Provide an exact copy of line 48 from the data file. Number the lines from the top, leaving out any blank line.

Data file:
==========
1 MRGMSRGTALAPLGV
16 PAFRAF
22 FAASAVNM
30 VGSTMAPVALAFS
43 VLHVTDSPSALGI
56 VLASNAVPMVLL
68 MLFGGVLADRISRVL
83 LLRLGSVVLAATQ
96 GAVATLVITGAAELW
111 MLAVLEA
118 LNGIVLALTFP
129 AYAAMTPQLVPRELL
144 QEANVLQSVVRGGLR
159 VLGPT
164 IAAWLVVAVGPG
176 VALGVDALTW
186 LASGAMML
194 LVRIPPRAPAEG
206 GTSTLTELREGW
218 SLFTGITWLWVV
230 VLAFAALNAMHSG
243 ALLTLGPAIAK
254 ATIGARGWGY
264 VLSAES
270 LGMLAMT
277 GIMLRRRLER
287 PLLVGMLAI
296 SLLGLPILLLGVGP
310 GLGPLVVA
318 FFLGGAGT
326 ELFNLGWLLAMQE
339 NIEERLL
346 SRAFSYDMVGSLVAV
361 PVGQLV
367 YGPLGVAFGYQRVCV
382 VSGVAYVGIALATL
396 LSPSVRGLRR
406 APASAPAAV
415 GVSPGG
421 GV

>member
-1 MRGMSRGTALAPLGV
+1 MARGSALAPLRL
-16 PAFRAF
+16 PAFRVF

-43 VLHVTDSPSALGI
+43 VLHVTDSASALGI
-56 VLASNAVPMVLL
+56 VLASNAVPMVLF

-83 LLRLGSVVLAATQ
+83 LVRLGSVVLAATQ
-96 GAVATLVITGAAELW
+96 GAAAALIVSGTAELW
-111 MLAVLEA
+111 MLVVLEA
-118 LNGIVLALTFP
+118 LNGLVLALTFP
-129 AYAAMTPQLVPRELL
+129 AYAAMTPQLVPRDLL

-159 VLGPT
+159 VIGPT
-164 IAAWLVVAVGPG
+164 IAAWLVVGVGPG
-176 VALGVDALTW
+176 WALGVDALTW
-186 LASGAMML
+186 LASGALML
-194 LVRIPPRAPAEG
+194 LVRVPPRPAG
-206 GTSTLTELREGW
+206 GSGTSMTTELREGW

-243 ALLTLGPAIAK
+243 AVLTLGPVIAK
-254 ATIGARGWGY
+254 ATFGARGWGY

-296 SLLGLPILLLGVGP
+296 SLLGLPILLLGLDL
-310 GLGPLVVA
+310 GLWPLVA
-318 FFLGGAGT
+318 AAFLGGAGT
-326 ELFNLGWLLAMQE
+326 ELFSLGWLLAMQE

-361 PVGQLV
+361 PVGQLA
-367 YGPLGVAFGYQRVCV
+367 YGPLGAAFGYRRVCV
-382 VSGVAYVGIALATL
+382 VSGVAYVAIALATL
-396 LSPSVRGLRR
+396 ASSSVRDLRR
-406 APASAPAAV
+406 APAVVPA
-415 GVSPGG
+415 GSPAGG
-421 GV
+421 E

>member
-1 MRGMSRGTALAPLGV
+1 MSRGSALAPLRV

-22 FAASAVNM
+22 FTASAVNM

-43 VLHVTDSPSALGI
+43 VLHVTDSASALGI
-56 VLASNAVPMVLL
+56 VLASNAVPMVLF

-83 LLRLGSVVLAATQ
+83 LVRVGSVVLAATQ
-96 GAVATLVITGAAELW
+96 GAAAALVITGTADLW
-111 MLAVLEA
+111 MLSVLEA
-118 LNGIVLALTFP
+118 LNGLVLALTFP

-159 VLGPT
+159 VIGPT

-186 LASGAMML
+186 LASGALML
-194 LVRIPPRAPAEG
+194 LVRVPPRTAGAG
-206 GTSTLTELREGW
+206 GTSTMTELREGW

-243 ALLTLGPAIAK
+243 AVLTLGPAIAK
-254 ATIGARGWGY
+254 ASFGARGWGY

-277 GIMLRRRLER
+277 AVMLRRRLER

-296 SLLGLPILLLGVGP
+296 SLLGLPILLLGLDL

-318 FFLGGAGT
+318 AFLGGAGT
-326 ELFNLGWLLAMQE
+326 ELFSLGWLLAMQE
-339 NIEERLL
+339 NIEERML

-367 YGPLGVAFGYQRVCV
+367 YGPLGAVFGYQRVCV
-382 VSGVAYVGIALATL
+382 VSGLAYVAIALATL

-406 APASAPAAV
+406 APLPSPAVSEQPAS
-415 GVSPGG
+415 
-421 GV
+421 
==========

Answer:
-56 VLASNAVPMVLL